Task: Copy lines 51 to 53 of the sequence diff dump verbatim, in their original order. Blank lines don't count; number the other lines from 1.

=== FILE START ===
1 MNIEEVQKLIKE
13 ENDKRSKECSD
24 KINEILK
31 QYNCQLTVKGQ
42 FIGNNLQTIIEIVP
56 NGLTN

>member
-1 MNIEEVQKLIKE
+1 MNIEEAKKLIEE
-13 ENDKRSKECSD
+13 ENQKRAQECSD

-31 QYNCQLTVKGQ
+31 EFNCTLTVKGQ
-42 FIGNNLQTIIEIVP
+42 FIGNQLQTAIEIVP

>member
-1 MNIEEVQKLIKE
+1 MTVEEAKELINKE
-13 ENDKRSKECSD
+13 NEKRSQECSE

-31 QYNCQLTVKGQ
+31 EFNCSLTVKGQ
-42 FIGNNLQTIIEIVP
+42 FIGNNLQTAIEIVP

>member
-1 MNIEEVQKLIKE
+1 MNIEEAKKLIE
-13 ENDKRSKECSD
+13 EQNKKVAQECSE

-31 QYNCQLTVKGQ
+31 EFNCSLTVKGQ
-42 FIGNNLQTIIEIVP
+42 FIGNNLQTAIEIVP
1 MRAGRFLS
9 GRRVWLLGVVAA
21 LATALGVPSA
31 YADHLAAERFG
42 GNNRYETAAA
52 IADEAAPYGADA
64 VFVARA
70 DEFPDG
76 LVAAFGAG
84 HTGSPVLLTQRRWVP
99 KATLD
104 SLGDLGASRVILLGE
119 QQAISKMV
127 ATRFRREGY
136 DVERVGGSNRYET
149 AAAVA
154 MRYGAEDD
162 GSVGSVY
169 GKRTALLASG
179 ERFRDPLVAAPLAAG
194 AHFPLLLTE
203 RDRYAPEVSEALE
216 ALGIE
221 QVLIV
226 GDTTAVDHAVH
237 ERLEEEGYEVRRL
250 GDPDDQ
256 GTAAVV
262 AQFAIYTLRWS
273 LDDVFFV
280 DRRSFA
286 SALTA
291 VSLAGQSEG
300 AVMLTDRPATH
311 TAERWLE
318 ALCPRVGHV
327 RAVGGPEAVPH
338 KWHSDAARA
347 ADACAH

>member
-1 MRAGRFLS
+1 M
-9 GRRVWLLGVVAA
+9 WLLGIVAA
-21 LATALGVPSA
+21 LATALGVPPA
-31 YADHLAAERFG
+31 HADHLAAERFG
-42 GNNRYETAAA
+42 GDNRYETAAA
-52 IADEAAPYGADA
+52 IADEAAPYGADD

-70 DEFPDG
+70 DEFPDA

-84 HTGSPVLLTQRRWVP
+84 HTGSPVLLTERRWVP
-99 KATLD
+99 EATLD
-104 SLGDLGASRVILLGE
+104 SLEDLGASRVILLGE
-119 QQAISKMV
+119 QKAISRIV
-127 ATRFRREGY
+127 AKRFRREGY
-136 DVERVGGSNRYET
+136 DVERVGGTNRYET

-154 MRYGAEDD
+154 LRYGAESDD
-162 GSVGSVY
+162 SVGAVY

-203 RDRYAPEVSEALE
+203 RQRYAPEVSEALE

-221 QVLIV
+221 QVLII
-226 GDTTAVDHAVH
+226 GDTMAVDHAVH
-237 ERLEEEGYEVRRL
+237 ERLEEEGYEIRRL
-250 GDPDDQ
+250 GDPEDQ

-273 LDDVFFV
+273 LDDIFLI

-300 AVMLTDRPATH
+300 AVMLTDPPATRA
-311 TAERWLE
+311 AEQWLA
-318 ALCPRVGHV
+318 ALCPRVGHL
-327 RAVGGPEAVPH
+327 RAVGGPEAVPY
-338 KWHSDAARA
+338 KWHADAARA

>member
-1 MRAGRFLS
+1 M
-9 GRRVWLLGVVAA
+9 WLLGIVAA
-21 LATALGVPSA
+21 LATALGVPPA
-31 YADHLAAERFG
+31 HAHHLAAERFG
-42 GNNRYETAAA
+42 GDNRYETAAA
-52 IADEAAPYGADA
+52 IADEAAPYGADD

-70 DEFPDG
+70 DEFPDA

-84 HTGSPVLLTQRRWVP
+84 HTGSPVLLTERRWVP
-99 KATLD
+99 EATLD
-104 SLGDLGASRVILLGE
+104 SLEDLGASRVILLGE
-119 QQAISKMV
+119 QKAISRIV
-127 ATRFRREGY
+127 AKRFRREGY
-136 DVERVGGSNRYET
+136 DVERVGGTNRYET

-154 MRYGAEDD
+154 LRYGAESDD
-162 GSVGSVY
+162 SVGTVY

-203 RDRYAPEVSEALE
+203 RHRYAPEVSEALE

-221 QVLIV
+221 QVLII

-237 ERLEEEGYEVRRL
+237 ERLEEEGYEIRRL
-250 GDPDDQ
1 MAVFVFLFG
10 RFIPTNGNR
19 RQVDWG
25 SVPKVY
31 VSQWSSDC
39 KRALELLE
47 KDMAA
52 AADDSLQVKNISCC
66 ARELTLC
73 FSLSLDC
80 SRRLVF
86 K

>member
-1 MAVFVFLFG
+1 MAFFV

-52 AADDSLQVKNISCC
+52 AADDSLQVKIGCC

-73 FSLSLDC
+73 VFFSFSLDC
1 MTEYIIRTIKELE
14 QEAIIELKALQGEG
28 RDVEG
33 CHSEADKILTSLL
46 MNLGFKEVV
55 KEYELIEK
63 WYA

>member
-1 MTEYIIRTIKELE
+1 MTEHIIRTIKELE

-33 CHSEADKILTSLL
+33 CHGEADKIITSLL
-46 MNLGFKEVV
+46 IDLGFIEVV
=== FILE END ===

162 GSVGSVY
169 GKRTALLASG
179 ERFRDPLVAAPLAAG